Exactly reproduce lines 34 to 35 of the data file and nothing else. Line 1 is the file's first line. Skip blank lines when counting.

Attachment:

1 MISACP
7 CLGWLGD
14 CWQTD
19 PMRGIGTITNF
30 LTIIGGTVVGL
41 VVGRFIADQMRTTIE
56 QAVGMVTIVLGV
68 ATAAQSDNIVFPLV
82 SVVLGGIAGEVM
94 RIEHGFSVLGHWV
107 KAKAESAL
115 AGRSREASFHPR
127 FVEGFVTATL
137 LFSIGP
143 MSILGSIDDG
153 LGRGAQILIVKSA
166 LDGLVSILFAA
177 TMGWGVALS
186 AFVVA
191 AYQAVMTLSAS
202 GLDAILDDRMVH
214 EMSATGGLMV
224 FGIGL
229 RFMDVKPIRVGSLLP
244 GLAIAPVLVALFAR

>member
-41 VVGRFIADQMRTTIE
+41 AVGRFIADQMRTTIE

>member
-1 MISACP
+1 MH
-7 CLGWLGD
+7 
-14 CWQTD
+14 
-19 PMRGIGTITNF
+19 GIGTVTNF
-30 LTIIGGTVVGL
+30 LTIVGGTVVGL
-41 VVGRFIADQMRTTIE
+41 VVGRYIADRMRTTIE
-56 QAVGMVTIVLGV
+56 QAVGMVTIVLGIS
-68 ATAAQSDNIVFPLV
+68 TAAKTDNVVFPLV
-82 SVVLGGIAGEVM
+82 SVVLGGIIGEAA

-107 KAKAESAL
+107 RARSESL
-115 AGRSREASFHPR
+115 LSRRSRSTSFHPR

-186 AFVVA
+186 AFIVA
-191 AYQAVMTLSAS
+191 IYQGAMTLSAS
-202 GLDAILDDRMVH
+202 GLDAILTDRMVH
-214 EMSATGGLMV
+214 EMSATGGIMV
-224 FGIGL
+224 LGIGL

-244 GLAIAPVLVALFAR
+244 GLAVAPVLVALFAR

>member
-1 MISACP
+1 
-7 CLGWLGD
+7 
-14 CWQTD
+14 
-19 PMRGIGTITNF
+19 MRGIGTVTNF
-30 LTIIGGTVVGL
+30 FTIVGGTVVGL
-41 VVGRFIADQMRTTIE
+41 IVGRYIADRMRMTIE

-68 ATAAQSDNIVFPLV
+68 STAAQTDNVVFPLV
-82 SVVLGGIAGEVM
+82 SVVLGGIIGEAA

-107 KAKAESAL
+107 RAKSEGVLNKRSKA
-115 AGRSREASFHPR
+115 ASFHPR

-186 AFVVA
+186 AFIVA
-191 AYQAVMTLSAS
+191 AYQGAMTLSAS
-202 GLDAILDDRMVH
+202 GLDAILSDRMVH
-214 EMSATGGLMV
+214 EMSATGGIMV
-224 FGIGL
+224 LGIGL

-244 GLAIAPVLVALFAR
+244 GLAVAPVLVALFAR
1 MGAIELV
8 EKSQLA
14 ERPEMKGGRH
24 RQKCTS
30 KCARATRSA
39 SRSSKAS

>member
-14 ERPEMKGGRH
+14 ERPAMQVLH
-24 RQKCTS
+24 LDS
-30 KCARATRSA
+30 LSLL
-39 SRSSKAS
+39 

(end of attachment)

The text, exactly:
-14 CWQTD
+14 